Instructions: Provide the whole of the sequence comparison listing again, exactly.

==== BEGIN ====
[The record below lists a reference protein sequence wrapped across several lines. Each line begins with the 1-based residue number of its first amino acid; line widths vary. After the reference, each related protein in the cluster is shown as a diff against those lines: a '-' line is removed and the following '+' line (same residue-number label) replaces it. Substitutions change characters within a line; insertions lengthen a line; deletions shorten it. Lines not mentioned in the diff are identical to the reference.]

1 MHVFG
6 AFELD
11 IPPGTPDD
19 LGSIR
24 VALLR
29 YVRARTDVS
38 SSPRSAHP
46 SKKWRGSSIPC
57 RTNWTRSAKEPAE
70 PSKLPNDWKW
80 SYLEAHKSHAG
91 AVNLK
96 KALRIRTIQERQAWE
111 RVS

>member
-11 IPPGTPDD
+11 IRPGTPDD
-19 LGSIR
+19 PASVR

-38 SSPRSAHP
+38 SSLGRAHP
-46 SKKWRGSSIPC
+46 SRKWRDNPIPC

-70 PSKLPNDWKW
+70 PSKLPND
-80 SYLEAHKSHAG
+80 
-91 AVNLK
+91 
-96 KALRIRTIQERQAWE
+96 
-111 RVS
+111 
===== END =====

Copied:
[The record below lists a reference protein sequence wrapped across several lines. Each line begins with the 1-based residue number of its first amino acid; line widths vary. After the reference, each related protein in the cluster is shown as a diff against those lines: a '-' line is removed and the following '+' line (same residue-number label) replaces it. Substitutions change characters within a line; insertions lengthen a line; deletions shorten it. Lines not mentioned in the diff are identical to the reference.]

1 MHVFG
6 AFELD
11 IPPGTPDD
19 LGSIR
24 VALLR
29 YVRARTDVS
38 SSPRSAHP
46 SKKWRGSSIPC
57 RTNWTRSAKEPAE
70 PSKLPNDWKW
80 SYLEAHKSHAG
91 AVNLK
96 KALRIRTIQERQAWE
111 RVS

>member
-11 IPPGTPDD
+11 IRPGTPDD
-19 LGSIR
+19 PASVR

-38 SSPRSAHP
+38 SSLGRAHP
-46 SKKWRGSSIPC
+46 SRKWRDNPIPC

-70 PSKLPNDWKW
+70 PSKLPND
-80 SYLEAHKSHAG
+80 
-91 AVNLK
+91 
-96 KALRIRTIQERQAWE
+96 
-111 RVS
+111 